YUMA PROVING GROUND, Ariz. (October 27, 2021) – If data is the ammunition of future warfare, data fabric is what will guide it to the target.
As the Army and Joint services experiment with more than 100 different technologies during the Project Convergence 21 capstone experiment this fall, data fabric capabilities are playing a key role by bringing together multiple sources of data to enable better decision-making on the battlefield.
Faster, more informed decisions – made by commanders who can leverage data from multiple services, echelons and weapon systems platforms to choose the right effects – provide a competitive advantage over adversaries, Army leaders said.
“Without data, we’re not in the fight,” said Lt. Gen. Jim Richardson, Deputy Commanding General for Army Futures Command (AFC), which manages Project Convergence. “Common platforms, shared applications and data fabric give the Joint force commander options [and support] the decision dominance necessary for the Joint force to achieve overmatch.”
The term “data fabric” refers to technology that weaves together numerous information sources and data formats from different systems, providing a common layer in order to improve interoperability and quickly route the right data to the operator who needs it. For the Army, a major focus of data fabric is to reduce digital barriers between warfighting functional systems such as fires, maneuver, air defense, or sustainment.
By overlaying these systems with common interfaces and standards, the data fabric mediates different file types and enables new messaging flows between systems to provide a better common operating picture and enable more detailed targeting. It also aggregates and enriches the pool of data available for artificial intelligence (AI) and machine learning (ML) capabilities to aid in decision-making.
“The ‘swivel chair’ approach that we have today has to stop, and we need the data to train AI and ML to render better information to the commander,” said Brig. Gen. Jeth Rey, Director of the Army Network Cross-Functional Team, which is part of AFC. “Data fabric is critical to getting us there.”
At PC21, the Army is experimenting with several data fabric technologies in realistic operational scenarios to better understand their maturity and potential. They include an open architecture data fabric capability developed by the Army science and technology community that focuses on improving data discovery, synchronization, and security, as well as variations developed by industry and Army Cyber Command.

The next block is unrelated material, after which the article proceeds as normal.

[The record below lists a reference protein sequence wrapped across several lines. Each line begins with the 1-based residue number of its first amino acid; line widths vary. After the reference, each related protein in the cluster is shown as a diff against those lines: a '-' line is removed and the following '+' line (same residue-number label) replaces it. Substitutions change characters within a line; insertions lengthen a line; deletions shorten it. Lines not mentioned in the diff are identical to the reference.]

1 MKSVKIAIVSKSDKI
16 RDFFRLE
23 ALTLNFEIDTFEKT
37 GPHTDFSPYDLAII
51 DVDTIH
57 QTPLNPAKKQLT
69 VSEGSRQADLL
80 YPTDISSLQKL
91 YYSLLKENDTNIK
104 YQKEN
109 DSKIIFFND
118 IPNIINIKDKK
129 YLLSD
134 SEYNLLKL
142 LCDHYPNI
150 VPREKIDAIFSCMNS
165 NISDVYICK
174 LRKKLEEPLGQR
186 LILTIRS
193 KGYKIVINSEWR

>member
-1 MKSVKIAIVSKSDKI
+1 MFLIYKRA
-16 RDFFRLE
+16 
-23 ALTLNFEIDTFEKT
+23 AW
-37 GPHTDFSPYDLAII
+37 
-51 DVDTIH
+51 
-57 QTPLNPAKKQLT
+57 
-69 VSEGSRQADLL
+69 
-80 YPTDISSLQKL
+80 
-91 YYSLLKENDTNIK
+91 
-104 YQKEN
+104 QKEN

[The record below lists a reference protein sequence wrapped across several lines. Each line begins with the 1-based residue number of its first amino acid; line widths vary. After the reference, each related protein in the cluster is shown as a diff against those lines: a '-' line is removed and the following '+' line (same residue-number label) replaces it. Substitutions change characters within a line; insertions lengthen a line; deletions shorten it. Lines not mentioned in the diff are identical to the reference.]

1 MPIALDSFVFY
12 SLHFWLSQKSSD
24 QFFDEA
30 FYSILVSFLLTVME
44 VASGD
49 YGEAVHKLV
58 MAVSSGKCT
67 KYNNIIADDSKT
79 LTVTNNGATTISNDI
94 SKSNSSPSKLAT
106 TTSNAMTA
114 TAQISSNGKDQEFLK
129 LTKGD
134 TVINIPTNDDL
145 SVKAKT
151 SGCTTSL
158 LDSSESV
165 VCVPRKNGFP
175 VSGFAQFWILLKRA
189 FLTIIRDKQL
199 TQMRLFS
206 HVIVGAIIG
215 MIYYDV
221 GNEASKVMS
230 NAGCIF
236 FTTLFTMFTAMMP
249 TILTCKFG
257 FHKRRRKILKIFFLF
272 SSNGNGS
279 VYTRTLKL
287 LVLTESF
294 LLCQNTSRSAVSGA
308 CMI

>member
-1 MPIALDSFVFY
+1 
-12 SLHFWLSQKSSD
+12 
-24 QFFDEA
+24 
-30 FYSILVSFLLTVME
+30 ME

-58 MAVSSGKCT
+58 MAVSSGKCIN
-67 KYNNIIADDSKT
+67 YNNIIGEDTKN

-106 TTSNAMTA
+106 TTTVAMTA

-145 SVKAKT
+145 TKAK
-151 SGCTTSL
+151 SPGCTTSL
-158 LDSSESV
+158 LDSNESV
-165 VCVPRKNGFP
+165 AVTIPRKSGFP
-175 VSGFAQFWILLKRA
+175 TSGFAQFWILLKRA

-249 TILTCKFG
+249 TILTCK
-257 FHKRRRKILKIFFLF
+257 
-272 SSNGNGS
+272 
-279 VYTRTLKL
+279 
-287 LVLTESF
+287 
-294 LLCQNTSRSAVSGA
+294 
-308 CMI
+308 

The ongoing experimentation with these and other technologies will continue to inform and optimize the data fabric that the Army will field to operational units. The Army is planning an incremental data fabric fielding strategy as part of its network Capability Sets, which deliver integrated packages of network and mission command equipment with upgrades on a two-year cycle. The focal point for data fabric delivery – as part of the Army’s Command Post Computing Environment, the service’s primary computing environment under the common operating environment – is Capability Set 23, which begins fielding in Fiscal Year 2023. More advanced analytics and greater capacity will be added to the data fabric for Capability Set 25.
Looking beyond the Army, data management and sharing across the military services is a critical component of Joint All Domain Command and Control (JADC2), the initiative to modernize technologies and procedures to process information, make decisions and direct actions of the Joint force across all warfighting domains, faster than the adversary. As a Joint experiment, Project Convergence 21 gives the services an opportunity to better understand the multiple data standards and architectures involved in current mission command and network transport systems, and how to evolve Joint communications for the future utilizing new technologies like data fabric, while maintaining backward compatibility.
“Bridging the gap between all the Joint systems is a lot of what the technology that’s out here [at Project Convergence] is doing, as everybody has developed mission command systems that fit their niche,” said Chief Warrant Officer 3 Michael Reyes, information series technician with the 82nd Airborne Division, who is supporting network operations at PC21. “It’s going to be an iterative process – it’s not going to be a transformation – but the fact that the Joint force is putting in the effort and muscle and resources into making this happen is in itself a critical and transformative step.”